A Breathtaking View of the Love of Christ

By Wayne Jackson

Some among the saints in Corinth declared, “There is no resurrection of the dead” (1 Corinthians 15:12). Thus Paul, perhaps in answer to questions concerning this (cf. 7:1), addressed himself to that problem in 1 Corinthians chapter fifteen.

This great narrative contains the following sections:

  1. proof of the resurrection of Christ (vv. 1-11);
  2. the Lord’s resurrection as the guarantee of the coming general resurrection (vv. 12-34);
  3. the nature of the resurrection (vv. 35-49);
  4. the effects of the resurrection (vv. 50-58).

In connection with the resurrection of Jesus, and the ultimate triumphs resultant therefrom, Paul said:

For, he put all things in subjection under his feet. But when he saith, all things are put in subjection, it is evident that he is excepted who did subject all things unto him. And when all things have been subjected unto him, then shall the Son also himself be subjected to him that did subject all things unto him, that God may be all in all (vv. 27, 28).

Of special interest here is the Greek word hupotasso, found in various grammatical forms six times in these two verses. Originally, the word had a military significance, meaning “to place or rank under”; then more generally it came to mean simply “subject to” or “subordinate to” someone. The term is used forty times in the New Testament and is translated by such English words as “subject,” “submitted,” “put under,” and “obey.”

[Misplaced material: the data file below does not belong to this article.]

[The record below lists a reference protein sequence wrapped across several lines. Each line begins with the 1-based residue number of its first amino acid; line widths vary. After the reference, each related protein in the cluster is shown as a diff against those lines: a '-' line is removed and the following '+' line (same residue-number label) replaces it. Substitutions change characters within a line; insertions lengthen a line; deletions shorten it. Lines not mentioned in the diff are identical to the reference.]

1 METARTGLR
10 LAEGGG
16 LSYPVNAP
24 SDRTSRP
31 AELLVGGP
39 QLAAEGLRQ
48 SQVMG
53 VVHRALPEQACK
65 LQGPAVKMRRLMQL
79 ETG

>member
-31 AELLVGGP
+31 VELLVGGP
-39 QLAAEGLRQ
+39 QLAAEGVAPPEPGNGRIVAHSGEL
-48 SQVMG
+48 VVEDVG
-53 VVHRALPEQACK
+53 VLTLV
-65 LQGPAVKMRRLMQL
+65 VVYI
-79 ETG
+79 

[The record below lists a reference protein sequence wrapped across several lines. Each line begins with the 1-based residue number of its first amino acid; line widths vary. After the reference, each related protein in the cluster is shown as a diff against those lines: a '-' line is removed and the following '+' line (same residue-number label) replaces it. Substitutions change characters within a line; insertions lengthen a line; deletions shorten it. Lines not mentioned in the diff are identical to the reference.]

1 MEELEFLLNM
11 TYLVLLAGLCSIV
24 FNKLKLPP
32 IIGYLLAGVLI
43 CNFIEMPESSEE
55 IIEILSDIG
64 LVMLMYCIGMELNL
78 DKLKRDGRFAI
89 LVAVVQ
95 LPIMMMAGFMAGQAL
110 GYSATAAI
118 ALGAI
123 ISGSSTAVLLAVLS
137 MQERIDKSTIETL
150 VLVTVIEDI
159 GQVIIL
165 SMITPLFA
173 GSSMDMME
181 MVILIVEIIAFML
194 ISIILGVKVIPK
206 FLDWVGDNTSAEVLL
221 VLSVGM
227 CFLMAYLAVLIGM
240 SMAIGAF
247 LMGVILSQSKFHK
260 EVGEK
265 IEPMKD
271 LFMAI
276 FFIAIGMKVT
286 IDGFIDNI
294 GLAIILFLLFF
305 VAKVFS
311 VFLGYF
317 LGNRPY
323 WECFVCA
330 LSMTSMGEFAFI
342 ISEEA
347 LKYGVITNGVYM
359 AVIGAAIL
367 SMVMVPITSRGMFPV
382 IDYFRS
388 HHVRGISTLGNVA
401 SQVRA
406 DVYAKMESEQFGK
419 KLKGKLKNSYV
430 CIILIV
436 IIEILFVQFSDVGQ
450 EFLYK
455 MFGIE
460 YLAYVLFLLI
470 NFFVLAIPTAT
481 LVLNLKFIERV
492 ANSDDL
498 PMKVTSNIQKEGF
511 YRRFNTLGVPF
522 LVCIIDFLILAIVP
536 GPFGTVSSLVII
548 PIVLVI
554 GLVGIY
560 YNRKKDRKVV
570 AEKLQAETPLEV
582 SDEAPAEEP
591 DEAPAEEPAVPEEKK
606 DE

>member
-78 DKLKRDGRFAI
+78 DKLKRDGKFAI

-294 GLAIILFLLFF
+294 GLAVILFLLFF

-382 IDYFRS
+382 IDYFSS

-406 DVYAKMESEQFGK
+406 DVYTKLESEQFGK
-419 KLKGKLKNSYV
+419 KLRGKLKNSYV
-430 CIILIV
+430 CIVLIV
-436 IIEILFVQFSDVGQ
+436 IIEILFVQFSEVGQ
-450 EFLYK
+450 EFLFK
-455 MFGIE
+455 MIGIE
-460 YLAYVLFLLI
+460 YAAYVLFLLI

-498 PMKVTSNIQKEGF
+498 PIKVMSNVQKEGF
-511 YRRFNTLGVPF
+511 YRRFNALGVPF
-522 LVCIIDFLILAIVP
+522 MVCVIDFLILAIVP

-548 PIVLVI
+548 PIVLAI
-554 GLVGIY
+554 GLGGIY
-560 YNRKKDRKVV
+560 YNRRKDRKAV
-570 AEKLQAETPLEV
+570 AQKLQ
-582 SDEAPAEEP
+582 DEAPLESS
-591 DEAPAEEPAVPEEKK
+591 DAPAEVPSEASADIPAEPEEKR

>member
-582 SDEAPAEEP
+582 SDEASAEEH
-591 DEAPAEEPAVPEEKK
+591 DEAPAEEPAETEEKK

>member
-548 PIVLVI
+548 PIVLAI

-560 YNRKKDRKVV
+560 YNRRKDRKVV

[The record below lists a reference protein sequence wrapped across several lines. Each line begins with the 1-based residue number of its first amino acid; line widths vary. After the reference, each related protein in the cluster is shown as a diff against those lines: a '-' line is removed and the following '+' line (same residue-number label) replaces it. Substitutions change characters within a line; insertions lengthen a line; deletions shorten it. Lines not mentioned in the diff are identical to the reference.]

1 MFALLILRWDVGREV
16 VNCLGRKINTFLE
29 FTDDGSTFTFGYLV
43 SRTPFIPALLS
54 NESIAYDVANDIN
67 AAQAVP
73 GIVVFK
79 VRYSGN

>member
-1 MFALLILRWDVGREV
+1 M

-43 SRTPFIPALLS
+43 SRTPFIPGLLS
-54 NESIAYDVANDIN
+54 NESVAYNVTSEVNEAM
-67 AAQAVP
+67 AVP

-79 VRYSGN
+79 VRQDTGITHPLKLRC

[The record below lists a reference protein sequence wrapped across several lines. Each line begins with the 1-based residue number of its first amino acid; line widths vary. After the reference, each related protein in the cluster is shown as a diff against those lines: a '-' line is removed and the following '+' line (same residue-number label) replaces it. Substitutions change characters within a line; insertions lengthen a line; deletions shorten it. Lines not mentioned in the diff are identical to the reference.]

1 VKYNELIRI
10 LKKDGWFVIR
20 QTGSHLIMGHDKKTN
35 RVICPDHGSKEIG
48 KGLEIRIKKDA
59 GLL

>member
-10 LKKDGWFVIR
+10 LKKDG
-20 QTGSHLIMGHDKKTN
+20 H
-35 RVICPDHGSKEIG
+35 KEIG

For example, it is used of Jesus’ subjection to his earthly parents (Luke 2:51), the demons’ subjection to the disciples (Luke 10:17), the Christian’s submission to governmental authorities (Romans 13:1), and the subjection of wives to their husbands (Titus 2:5).

In the verses presently under consideration, several points are stressed:

First, it is affirmed that God subjected all things to Christ. The verb is in the aorist tense, referring to a definite point in the past, hence, revealing that this subjection of all things to Jesus was not an arrangement reaching back into eternity; rather, it had a definite beginning in time. It occurred when the Lord ascended to heaven and was seated upon the throne of God.

Elsewhere Paul writes that God raised Christ from the dead, and

made him to sit at his right hand in the heavenly places, far above all rule, and authority, and power, and dominion, and every name that is named, not only in this world, but also in that which is to come: and he put all things in subjection under his feet, and gave him to be head over all things to the church, which is his body, the fulness of him that filleth all in all (Ephesians 1:20-23).

It is true that while still on earth Jesus said, “All things have been delivered unto me” (cf. Matthew 11:27; 28:18), but as J. W. McGarvey observed: “Jesus here speaks by anticipation. In God’s purpose, all things were already delivered to him, but they were not actually delivered until his glorification” (n.d., 102).

Of course, the apostle makes it clear that the Father was not a part of that which was subjected to Christ. Additionally, when Paul says that all things “are put in subjection” to Christ, he employs the perfect tense, thus emphasizing the abiding nature of that subjection, even at the time of his writing.